Iliad the French telco that moved from growth darling to staid also ran in a matter of five years is today launching a curious deal whereby it proposes to buy back €1.4bn of its own shares at a 30% premium while its main shareholder, Xavier Niel, would subscribe to a rights issue at the same price and for the same amount. Mechanically, Mr Niel’s holding should shoot from 52% to 72%. The proposed deal does not make any financial sense unless Mr Niel has plans to use that expanded holding in Iliad for a more strategic move in the industry.

If his move leads the Iliad share to trade at a 30% premium to the undisturbed €95 price, Mr Niel can hope to have his hand on a €5bn paper currency to play with. As a reminder, Iliad is a French-centric story (a country of four active “4 play” actors) plus first inroads in Italy.

It is unlikely that the French scene will consolidate as each of the French players thinks it has a good cause to be running a consolidation and the French regulator is actually happy with four competitors as the right set-up to keep prices low.

So, speculation about Mr Niel redeploying his telco assets into a bigger deal would have to be a cross-border one.

Here is a table with the essentials about the 21 European telcos tracked by AlphaValue. They are ranked by rising market cap. Debt remains an issue sector-wide, but it can be viewed as a plus as well under current cheap money conditions. Consider Telecom Italia which is worth only €11bn because of its €30bn net debt backpack. It has been within Vivendi‘s reach only because it was marred by its gearing.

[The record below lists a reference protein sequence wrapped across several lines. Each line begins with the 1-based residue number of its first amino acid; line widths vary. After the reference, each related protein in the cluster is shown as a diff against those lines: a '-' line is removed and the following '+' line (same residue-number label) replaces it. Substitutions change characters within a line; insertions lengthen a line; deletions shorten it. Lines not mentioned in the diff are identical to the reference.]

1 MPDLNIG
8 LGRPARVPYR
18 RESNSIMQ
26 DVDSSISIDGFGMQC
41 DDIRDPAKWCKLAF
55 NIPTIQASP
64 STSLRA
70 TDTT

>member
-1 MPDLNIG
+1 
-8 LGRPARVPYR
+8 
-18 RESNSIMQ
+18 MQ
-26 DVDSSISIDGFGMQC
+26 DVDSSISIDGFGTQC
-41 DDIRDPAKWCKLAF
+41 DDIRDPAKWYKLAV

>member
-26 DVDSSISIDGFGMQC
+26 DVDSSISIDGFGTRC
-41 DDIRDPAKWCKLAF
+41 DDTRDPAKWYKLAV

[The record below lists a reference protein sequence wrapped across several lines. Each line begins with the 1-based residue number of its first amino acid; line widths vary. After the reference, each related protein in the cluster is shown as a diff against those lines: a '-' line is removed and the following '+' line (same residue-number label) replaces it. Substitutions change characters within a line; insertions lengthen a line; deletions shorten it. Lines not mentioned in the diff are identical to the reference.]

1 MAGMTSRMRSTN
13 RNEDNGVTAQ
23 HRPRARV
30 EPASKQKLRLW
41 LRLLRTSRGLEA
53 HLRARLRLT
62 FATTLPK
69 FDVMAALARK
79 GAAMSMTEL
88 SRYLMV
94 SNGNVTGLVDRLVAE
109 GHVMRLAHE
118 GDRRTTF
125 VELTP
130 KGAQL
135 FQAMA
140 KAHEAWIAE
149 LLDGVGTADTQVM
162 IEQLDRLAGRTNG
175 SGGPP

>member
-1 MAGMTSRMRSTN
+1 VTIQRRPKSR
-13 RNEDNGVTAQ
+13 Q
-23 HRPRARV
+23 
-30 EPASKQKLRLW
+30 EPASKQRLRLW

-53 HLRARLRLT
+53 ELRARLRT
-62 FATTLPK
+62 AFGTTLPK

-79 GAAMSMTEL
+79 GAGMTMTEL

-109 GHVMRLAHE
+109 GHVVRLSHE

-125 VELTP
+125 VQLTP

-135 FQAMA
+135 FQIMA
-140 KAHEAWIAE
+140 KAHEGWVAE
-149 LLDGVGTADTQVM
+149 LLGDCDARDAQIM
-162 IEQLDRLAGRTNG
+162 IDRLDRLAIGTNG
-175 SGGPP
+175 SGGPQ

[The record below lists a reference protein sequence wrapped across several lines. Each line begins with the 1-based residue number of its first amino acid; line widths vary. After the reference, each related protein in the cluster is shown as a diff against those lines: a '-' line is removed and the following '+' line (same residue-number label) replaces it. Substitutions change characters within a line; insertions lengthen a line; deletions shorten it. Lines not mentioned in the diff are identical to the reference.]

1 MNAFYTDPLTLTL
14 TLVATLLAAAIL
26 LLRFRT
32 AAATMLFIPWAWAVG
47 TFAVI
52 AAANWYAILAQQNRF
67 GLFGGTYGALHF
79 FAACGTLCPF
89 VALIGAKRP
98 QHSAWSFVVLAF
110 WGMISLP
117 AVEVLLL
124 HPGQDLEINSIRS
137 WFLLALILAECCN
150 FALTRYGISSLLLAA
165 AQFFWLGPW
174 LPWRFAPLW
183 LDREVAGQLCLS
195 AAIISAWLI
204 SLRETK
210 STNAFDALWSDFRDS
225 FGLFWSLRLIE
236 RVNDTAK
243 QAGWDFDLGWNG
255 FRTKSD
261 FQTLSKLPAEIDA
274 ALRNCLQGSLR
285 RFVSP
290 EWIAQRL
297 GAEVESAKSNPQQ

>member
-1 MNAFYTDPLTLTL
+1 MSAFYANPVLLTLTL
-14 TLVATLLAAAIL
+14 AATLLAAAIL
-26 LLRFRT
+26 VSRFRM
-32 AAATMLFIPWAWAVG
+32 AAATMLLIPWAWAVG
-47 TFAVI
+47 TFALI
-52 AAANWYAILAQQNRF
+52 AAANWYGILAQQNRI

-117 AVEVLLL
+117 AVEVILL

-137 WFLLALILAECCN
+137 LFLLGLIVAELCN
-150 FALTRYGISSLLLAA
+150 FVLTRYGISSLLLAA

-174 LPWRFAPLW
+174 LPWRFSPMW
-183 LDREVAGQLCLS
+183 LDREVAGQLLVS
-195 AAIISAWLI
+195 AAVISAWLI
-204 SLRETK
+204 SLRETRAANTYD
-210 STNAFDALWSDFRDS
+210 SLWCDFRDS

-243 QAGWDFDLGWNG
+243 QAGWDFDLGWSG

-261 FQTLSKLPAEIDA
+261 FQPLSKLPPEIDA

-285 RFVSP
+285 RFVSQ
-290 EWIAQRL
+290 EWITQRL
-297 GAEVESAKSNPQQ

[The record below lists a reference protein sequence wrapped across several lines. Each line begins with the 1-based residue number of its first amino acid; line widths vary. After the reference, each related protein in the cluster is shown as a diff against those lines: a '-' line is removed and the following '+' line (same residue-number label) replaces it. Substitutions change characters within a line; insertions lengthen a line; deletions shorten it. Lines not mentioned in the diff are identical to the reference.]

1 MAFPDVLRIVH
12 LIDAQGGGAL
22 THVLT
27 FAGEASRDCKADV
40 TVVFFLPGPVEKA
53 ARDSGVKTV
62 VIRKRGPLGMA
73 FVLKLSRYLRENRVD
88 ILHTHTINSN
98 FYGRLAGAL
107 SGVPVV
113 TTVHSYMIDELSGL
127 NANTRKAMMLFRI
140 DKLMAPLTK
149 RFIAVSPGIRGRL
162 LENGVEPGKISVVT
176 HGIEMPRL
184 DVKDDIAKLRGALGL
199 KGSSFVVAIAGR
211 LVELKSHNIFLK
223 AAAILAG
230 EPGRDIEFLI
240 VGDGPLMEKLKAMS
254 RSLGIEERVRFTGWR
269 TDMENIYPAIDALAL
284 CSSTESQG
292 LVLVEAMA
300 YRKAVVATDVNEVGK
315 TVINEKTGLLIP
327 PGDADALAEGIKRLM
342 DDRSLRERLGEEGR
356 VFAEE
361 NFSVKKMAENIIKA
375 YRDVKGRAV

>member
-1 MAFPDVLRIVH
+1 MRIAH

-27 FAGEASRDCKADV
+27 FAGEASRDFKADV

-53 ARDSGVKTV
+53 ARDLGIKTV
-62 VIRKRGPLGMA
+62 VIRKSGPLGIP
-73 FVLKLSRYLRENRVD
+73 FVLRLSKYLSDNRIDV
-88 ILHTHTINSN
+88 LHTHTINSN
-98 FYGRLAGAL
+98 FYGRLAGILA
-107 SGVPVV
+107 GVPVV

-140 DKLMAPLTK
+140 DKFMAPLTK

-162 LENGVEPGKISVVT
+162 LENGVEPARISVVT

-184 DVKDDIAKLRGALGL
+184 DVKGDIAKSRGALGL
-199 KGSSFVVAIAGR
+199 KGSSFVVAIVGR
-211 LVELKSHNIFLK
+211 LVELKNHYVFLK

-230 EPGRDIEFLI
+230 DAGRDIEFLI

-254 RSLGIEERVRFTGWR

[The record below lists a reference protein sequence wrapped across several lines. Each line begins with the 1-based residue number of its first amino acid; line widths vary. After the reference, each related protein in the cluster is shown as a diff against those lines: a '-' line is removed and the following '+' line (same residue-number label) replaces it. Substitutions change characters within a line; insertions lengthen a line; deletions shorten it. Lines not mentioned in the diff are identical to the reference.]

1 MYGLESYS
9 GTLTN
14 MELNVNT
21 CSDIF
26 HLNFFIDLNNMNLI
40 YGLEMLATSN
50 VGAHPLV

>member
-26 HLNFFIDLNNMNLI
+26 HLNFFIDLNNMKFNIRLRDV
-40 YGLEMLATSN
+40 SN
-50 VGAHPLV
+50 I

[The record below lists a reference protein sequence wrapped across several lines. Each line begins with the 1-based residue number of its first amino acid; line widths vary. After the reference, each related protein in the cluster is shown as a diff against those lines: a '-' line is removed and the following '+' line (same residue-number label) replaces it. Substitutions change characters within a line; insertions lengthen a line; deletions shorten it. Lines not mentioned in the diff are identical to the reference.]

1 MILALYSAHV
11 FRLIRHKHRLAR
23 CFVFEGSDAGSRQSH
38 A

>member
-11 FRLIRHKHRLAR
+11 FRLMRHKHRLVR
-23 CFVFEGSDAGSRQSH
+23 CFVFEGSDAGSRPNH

European telcos’ essentials

If a Mr Niel were to deploy his €5bn worth of telecom paper with the aim of having a controlling stake on a merged business, there is little to play with unless Mr Slim of America Movil wants to exit Europe, or rather Austria. More complex deals could lead to Mr Niel being the largest shareholder without an absolute majority. This could include a tie-up with Telefonica Deutschland but then, unless Telefonica is a seller, Mr Niel would play only second fiddle.

The above table can help envisage all sorts of scenarios, but it is also a reminder that the sector is rather “locked” into inaction by its existing largest shareholders.  France, with a reputation for state intervention, looks actually quite liberal with four players and hardly any say of the French state in Orange when compared to the weight of government holdings in Nordic countries, Germany and Switzerland.

Any move of Mr Niel, if there is one, is bound to be intriguing and good for the sector.